You can increase (or decrease) your greenhouse ventilation using fans, vents, and doors. Chances are that you already have most of this built into your greenhouse. Fans are easy to come by and install.

Exterior view of greenhouse fans that reduce humidity in a greenhouse

Steps you can take to ensure proper ventilation include:

  • Adequately space your plants, benches, and grow tables to improve airflow around your plants.
  • Turn on your greenhouse fan(s) and allow them to move air around your greenhouse (you can even put them on a timer).
  • Open your vents to let in fresh air and allow moisture to escape.

Ventilation is an easy method to help control the humidity in your greenhouse. However, it can be an energy-intensive method that is not always effective in all climates. This is because outdoor air can have varying levels of humidity, being higher at night, during rainy seasons, or in tropical climates.

In addition, venting can affect greenhouse temperature adversely in cold seasons, and using fans can lead to a significant drop in temperature. Venting or using fans in the winter would require excessive heating to maintain ideal temperatures, which is neither practical nor economical. However, it is a great option when the weather is warm!

3. Heating

Depending on the size of your greenhouse, you may need to invest in a quality heater to keep your greenhouse warm during the colder months. Heating your greenhouse with an electric heater also helps control or reduce the humidity, because a higher temperature causes more evaporation.

Heating helps to increase the capacity of the air to hold moisture and reduce condensation. Make sure to reduce the temperature of your heater at night to avoid condensation. You can also use heating mats to keep the plant roots warm and prevent condensation on plants.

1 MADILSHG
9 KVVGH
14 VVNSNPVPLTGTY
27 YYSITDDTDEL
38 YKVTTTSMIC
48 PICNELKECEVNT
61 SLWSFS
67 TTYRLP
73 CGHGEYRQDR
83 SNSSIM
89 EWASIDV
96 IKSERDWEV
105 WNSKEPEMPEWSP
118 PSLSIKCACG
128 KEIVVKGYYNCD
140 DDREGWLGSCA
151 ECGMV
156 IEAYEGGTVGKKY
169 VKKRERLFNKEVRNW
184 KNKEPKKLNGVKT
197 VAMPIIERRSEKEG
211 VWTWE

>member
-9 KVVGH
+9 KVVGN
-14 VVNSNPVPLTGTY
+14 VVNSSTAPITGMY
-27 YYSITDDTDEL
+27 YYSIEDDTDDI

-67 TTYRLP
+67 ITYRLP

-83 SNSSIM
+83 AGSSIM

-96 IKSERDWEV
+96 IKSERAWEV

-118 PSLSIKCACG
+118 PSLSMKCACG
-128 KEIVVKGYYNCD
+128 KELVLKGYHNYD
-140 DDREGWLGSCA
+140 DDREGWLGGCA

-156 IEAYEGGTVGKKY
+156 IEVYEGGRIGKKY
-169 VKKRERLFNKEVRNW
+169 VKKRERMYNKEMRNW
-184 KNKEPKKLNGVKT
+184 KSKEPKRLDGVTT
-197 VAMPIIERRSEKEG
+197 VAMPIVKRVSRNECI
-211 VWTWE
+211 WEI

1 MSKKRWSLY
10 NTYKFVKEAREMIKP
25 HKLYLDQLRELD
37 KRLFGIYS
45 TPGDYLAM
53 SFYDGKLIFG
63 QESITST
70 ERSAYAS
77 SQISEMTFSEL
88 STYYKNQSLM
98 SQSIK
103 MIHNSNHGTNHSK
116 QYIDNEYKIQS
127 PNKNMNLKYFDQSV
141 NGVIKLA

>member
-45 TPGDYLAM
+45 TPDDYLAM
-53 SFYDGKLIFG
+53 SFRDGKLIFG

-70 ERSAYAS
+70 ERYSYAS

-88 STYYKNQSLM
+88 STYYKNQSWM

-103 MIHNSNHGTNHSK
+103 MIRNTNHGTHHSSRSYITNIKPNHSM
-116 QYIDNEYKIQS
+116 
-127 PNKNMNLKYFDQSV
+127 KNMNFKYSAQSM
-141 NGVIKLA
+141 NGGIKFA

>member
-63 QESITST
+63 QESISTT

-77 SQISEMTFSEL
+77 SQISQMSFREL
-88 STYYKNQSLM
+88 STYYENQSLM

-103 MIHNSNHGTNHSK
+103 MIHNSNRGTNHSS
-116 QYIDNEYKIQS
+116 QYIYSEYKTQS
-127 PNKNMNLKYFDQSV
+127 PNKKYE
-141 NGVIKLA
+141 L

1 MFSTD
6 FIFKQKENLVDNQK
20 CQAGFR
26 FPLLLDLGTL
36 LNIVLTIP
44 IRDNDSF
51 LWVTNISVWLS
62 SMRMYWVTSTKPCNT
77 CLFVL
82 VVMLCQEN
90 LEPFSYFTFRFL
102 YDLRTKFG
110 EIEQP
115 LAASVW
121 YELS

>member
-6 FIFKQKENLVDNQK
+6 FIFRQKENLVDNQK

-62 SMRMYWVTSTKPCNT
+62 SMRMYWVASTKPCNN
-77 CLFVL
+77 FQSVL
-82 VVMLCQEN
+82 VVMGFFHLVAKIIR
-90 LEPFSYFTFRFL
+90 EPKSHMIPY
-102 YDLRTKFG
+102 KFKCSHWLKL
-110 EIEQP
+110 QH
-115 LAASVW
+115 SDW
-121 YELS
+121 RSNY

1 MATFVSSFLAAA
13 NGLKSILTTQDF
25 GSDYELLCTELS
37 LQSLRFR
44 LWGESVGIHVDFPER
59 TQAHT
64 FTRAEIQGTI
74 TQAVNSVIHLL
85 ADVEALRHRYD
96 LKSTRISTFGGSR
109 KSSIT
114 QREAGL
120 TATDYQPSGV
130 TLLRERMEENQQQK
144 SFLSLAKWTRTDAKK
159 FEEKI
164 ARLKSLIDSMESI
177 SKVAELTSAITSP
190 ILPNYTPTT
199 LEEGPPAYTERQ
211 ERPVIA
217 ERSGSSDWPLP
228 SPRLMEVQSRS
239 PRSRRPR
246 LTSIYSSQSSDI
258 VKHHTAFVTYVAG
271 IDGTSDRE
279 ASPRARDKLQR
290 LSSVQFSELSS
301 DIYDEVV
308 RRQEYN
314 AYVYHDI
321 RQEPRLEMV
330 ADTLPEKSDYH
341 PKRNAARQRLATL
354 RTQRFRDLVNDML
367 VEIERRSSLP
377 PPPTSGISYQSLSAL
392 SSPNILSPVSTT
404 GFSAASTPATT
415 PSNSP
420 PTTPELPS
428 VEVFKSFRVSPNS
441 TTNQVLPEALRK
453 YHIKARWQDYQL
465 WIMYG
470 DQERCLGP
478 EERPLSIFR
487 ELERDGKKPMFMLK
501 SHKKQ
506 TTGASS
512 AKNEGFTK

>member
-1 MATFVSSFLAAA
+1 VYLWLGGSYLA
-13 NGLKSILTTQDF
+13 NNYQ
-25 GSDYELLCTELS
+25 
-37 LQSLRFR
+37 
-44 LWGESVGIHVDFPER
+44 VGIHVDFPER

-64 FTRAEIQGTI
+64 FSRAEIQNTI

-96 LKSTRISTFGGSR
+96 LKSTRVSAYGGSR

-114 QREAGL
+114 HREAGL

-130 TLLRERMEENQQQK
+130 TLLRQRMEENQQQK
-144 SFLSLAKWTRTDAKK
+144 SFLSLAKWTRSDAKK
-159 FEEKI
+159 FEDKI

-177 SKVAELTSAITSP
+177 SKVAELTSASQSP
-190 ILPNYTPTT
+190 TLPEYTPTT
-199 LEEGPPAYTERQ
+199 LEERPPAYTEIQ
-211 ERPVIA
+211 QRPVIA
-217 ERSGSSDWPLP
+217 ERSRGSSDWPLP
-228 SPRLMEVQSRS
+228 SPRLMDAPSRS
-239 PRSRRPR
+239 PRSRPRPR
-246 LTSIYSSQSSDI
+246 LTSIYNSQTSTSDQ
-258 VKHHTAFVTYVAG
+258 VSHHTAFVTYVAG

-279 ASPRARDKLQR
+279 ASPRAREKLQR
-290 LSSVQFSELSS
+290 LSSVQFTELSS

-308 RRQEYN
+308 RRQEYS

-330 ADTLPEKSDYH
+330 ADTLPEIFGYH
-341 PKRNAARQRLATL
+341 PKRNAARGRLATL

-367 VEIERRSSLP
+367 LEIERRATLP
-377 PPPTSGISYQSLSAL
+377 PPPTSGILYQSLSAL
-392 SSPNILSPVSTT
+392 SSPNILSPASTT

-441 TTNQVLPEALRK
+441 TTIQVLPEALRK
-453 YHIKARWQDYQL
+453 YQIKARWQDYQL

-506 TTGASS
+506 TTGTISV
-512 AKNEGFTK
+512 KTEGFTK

While a simple space heater might be enough for smaller greenhouses, larger greenhouses may require more complex equipment such as forced air systems.

Close-up of dehumidifier that can reduce the humidity in a greenhouse

4. Use a dehumidifier

One of the most efficient methods of controlling humidity is a dehumidifier. If your greenhouse humidity is often too high, you’ll want to try out a quality dehumidifier specifically designed for greenhouses. Dehumidifiers reduce the moisture in the air while also enhancing the air ventilation.

Because dehumidifiers don’t draw air from outside the greenhouse, they are ventless closed systems that are more energy-efficient. Plus, they are a great option in the winter when you are trying to keep the warm air inside. Most dehumidifiers come with humidistats that help to monitor the humidity level of your greenhouse.

There are two different types of dehumidifiers: chemical and mechanical dehumidifiers. While mechanical dehumidifiers use refrigerator techniques or heat pump systems, chemical dehumidifiers simply use a hygroscopic solution saturated in salt that draws moisture from the air.

While dehumidifiers are efficient and effective, they can be more costly.

5. Desiccants

You can use desiccants in your greenhouse to trap excess moisture from the air. Desiccants utilize a chemical process to absorb water vapor and automatically pull moisture from the air without having to direct airflow.

Desiccants can be used as a quick and effective method to control humidity depending on the size of your greenhouse. If you own a larger greenhouse, you may need additional methods. Desiccants don’t require as much energy as is needed for heating a greenhouse, but they can be expensive.